Pest and Disease Management – Biosecurity For Pistachios
Biosecurity planning provides a mechanism for the nut industry, government and other relevant stakeholders to actively determine pests of highest priority, analyse the risks they pose, put in place procedures to reduce the chance of pests becoming established, rapidly detect any incursion and/or minimise the impact if a pest incursion occurs.
Pistachio Growers’ Association Inc is strongly committed to ensuring the Pistachio industry effectively reduces the potential for incursions of emergency plant pests and diseases that could adversely impact on domestic trade, international trade, market access, public health, food safety, regional and national economy and the environment. The Pistachio Industry is also strongly committed to ensuring responses to any pest incursions that may occur are undertaken as rapidly and effectively as possible to minimise costs to growers, the industry, other plant industries, government parties and the wider community.
Read more here: Nut Industry Biosecurity Plan (Version 2-1)
The Australian Pistachio Industry Biosecurity Statement can be downloaded here: PISTACHIO INDUSTRY BIOSECURITY STATEMENT June 2014
Pest and Disease Management – Diseases
Pistachio crops in Australia are less troubled by pests than they are overseas crops. Diseases however can cause major headaches if allowed to develop in the orchard.
Alternaria: 33TRAN pistachio altenaria TB
Anthracnose: 33TRAN pistachio anthracnose TB
Blossom and Shoot Blight: 33TRAN pistachio blossom & shoot blight TB
Panicle and Shoot Blight: 33TRAN pistachio panicle & shoot blight TB
Xanthomonas: 33TRAN pistachio xanthomonas TB
- Challenges to the Australian pistachio industry – Bacterial dieback and nut quality;Associate Professor Eileen Scott: – Link Final report PS06002-091106
- 2011 Xanthomonas Update: – Link pistachio-xanthomonas Update 2011
- Location of Xanthomonas translucens in pistachio trees; Eileen Scott et. al.: – Link Xanthomonas_translucens
Awareness that undesirable levels of aflatoxin in food and feed may have serious consequences for human and animal health is increasing. Aflatoxins, probably the most studied and widely known mycotoxins, were first noted in the early 1960s. They are among the most potent mutagenic substances known; there is extensive experimental and epidemiological evidence that they induce liver cancer (WHO, 1998). The term aflatoxin refers to a class of chemical compounds of related structure; among these aflatoxin B1 is considered to be the most potent carcinogen.
The major aflatoxin-producing fungi are Aspergillus flavus and Aspergillus parasiticus. Under favourable temperature and humidity conditions these fungi grow on certain foodstuffs, most commonly groundnuts, dried fruit, tree nuts (almonds, pecans, walnuts, pistachios and Brazil nuts), spices and a range of cereals (especially maize). Production of aflatoxin is optimal at relatively high temperatures, so contamination is most acute and widespread in warm, climates. Although contamination is generally considered to be a problem in tropical and subtropical regions of Africa, Asia and Latin America, aflatoxins have also been found in temperate countries of Europe and North America and Australia (FAO, 1979, 1982). Tree nuts are commonly affected.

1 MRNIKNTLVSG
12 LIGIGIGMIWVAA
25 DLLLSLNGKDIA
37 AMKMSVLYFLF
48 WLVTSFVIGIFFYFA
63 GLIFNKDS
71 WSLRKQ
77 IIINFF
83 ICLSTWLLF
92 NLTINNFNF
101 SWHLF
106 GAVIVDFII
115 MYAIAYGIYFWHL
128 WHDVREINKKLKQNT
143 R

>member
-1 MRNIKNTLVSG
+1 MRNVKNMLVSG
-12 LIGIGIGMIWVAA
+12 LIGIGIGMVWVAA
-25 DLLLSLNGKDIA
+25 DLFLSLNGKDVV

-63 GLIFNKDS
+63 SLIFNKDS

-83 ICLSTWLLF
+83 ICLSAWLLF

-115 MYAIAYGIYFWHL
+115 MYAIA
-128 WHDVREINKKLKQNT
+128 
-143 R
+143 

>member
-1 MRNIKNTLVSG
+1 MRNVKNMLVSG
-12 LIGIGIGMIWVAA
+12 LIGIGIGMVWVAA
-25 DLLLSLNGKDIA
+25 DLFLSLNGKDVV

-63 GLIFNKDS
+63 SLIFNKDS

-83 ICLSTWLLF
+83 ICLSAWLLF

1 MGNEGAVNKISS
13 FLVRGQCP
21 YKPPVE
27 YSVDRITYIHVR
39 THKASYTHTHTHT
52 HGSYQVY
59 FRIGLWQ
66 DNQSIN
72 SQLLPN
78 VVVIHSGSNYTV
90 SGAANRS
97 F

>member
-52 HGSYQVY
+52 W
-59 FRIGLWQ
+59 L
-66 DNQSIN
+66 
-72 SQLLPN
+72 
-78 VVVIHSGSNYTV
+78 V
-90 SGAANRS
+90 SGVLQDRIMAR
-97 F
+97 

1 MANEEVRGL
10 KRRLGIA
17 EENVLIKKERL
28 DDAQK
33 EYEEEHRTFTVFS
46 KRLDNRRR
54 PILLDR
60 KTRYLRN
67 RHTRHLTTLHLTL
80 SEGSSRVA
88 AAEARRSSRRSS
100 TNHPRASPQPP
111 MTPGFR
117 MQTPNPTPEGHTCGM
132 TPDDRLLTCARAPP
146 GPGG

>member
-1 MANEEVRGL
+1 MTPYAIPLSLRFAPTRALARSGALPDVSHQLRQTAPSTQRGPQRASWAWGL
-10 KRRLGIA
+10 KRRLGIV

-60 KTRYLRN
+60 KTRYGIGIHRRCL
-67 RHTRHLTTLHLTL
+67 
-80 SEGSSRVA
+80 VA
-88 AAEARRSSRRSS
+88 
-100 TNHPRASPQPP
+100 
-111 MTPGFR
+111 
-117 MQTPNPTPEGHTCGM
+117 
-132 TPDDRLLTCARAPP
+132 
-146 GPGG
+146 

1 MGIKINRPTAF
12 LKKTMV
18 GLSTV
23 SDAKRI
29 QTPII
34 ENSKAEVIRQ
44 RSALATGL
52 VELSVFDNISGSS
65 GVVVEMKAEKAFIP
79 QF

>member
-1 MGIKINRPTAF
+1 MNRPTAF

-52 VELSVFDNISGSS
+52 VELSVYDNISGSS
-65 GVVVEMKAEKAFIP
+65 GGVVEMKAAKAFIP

APPC has an Aflatoxin Policy – see the link at the bottom of this section.
There are however, some biocontrol measures being investigated using the atoxigenic Aspergillus flavus strain AF36 (the same product that is widely used in Arizona cotton fields to substantially reduce aflatoxin contamination of cottonseed). AF36 was applied as a biocontrol agent in commercial pistachio orchards in California in 2008, 2009 and 2010. For an introduction to AF36 and how is should be applied, see the University of California webpage: Biocontrol of Aflatoxins in Pistachio and Almond Crops
Biocontrol agents such as AF36 work by building in the orchard soil profile, a strain of the mould that does not produce aflatoxin (atoxigenic). This biocontrol method works best as it accumulates in the orchard by successive applications. The Californian experience shows that it works most effectively when applied every year on the entire orchard. The effectiveness is further improved if neighbours are also using it on their nut crops.
Training Video from the University of California, Division of Agriculture and Natural Resources, Kearney Agricultural Research and Extension Center: How AF36 works
How to apply AF36
There is also an excellent presentation by Dr Themis J Michailides which was delivered at the 2019 Pistachio Day at The University of California, Kearney Agricultural Research and Extension Center.
Note: This link will take you to an external page. Click the back arrow to return to PGAI.com.au.
The AVPMA Australian AF36 Permit can be found here: PER90768
- APPC Aflatoxin Policy 2022
- AF 36 pistachio brochure
- Biocontrol of Aflatoxins in Pistachio and Almond Crops – KARE
- US EPA Registration AF36 2015 06 25
- Aflatoxin and its Control in Pistachios 2017
Pest Information and Management Publications: (PDF – download and print or view onscreen by clicking link)
Endemic Pests (in Australia)
Managing Pests and Predators in Pistachio: Managing_Pests_and_Predators_in_Pistachios1
- Carpophilus Beetle: Carpophilus_Beetle1
- Florida Pink Scavenger Moth: Florida_Pink_Scavenger_Moth1
- Apple Dimpling Bug: Apple_Dimpling_Bug1
- Rutherglen Bug: Rutherglen_Bug1
- Carob Moth: Carob_Moth1
- Light Brown Apple Moth: Light_Brown_Apple_Moth1
- Mango Shoot Looper: Mango_Shoot_Looper1
Exotic Pests (not currently in Australia)
- Khapra Beetle: Khapra_Beetle1
- Brown Marmorated Stink Bug: Brown_Marmorated_Stink_Bug1
- Navel Orangeworm (NOW): Navel_Orangeworm
- Pistachio Psyllids